Principal Investigators: Nick Barton, Reinhard Bürger, Marie-Theres Hauser, Hans-Leo Nemeschkal, Magnus Nordborg, Florian Raible, Christa Schleper, Christian Schlötterer, Silvio Schueler, Ulrich Technau, Kristin Tessmar
The discipline that emerged from the modern synthesis of Darwinism with Mendelian inheritance studies the change of allele frequencies in populations under the evolutionary forces mutation, selection, recombination, drift, and gene-flow. Vienna hosts a large group of researchers in population genetics theory (Barton, Bürger, Futschik, Haeseler, Hermisson, Nordborg, Schuster, Vogl). Empirical population genetic research addresses various model and non-model organisms, including E. Coli, Drosophila (Haring, Schlötterer), Arabidopsis (Hauser, Nordborg), willows (Hauser), fire-bellied toads (Barton, Gollmann), camels (Burger), and humans.
Principal Investigators: Nick Barton, Pamela Burger, Reinhard Bürger, Andreas Futschik, Günter Gollmann, Arndt von Haeseler, Elisabeth Haring, Marie-Theres Hauser, Joachim Hermisson, Elmira Mohandesan, Magnus Nordborg, Christian Schlötterer, Silvio Schueler, Peter Schuster, Kristin Tessmar, Claus Vogl
Molecular evolutionary genetics uses comparative or polymorphism data to study evolution at the level of the DNA sequence. Studies may focus on candidate genes, but next generation sequencing technology allows also for genome-wide approaches (comparative and population genomics). Research questions range from the estimation of key population genetic parameters to the detection of the molecular loci of positive or negative selection in the history of a population. A large number of research groups in Vienna are involved in the production and analysis of data from various organisms from Bacteria and Archaea (Horn, Schleper) over budding yeast (Heidenreich) to the annelid worm Platynereis dumerilii (Raible), the sea anemone Nematostella vectensis (Technau), the bobtail squid Euprymna scolopes (Oleg Simakov), Drosophila (Miller, Schlötterer, Stauffer), Arabidopsis (Hauser, Nordborg), parasitic flowering plants (Schneeweiss) and higher primates (Eckhart). This empirical work is complemented by the development of stochastic models and statistical techniques needed for the interpretation of the data (Barton, Futschik, Haeseler, Hermisson, Nordborg, Vogl).
Principal Investigators: Nick Barton, Leopold Eckhart, Andreas Futschik, Elisabeth Haring, Marie-Theres Hauser, Arndt von Haeseler, Erich Heidenreich, Joachim Hermisson, Matthias Horn, Wolfgang Miller, Elmira Mohandesan, Magnus Nordborg, Ovidiu Paun, Florian Raible, Christa Schleper, Christian Schlötterer, Gerald Schneeweiss, Christian Stauffer, Oleg Simakov, Ulrich Technau, Kristin Tessmar, Claus Vogl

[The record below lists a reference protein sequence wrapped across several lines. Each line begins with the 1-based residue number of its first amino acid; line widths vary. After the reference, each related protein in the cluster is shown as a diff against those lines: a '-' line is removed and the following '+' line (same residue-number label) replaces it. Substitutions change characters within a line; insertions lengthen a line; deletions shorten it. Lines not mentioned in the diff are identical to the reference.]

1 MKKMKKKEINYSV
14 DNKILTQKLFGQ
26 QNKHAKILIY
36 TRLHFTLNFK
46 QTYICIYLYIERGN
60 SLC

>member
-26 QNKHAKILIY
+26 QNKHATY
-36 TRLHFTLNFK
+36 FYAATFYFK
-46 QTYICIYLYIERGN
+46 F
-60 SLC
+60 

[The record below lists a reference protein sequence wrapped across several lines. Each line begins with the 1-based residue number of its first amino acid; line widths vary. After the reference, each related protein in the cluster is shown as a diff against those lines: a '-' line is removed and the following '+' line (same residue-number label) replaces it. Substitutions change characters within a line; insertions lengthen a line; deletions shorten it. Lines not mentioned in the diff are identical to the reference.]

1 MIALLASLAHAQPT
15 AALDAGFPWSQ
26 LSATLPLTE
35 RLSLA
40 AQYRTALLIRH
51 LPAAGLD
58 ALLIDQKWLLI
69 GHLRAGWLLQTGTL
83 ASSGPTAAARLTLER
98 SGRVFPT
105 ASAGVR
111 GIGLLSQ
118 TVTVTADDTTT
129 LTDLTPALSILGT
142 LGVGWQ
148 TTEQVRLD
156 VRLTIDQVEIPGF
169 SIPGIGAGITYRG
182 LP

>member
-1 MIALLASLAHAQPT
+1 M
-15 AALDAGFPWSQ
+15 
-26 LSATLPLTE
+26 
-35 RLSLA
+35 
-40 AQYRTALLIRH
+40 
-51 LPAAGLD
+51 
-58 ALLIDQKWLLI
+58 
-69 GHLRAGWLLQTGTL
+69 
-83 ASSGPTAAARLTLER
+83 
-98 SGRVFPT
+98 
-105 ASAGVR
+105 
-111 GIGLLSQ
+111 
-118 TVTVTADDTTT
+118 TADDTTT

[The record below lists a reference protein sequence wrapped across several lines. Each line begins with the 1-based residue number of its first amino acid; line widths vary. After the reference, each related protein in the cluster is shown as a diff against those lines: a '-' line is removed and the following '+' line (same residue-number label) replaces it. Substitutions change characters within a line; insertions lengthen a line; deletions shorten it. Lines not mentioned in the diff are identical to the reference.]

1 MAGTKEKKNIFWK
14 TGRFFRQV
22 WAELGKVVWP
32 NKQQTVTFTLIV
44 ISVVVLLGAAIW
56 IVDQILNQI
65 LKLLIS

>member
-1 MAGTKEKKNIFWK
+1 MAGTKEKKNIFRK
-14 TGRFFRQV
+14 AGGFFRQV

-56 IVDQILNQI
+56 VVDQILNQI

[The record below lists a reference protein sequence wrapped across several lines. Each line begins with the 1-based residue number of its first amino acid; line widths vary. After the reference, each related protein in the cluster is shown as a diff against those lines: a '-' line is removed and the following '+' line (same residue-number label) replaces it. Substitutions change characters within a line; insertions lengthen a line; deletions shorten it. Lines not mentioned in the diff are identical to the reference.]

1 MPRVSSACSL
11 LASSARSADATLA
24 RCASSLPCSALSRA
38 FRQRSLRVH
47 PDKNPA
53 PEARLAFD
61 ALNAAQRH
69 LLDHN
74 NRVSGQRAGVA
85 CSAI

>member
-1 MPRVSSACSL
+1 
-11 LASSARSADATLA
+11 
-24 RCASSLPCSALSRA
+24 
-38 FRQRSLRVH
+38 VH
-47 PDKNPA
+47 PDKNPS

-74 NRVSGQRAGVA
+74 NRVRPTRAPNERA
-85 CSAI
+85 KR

The secondary structure of RNA or the tertiary structure of amino acid sequences (proteins) constitutes a molecular phenotype that is directly determined by the sequence genotype. Selection on the structure then results in complex fitness landscapes for the evolution of the molecular sequence. Several evolVienna research groups study this relation for RNA, where folding algorithms based on biochemical principles and physical rules give rise to a computable sequence-to-structure map (Flamm, Hofacker, Schuster). The problem is even more complex for amino acid sequences, where primary, secondary, and tertiary structure contribute to complex patterns of constraints on the sequence level (Haeseler).
Principal Investigators: Christoph Flamm, Arndt von Haeseler, Ivo Hofacker, Peter Schuster
Ancient DNA (aDNA) is a new field of science that began in the early 1980s, based on extraction and analysis of small fragments of mitochondrial DNA (mtDNA) from quagga, an extinct subspecies of the plains zebra. Ancient DNA can be recovered and analyzed from museum specimens, fossil remains, archaeological and paleontological finds. Over the past decades, aDNA research has entered the new era of genomics - "Paleogenomics" - due to recent advances in laboratory methods, next-generation DNA sequencing technology and bioinformatic tools. At present, whole genomes from ancient anatomically modern humans, archaic hominins, ancient pathogens and various non-human animals have been successfully sequenced. Today' application of ancient DNA as a powerful research tool is covering a broad range of evolutionary questions in the context of dynamic processes of migration, adaptation, admixture, domestication, and potential causes of extinctions in past species. Research groups in Vienna (Pinhasi, Mohandesan, Haring, Burger, Wallner) are focusing on various evolutionary topics on humans and animals, using ancient DNA.
Principal Investigators: Pamela Burger, Elisabeth Haring, Elmira Mohandesan, Ron Pinhasi, Barbara Wallner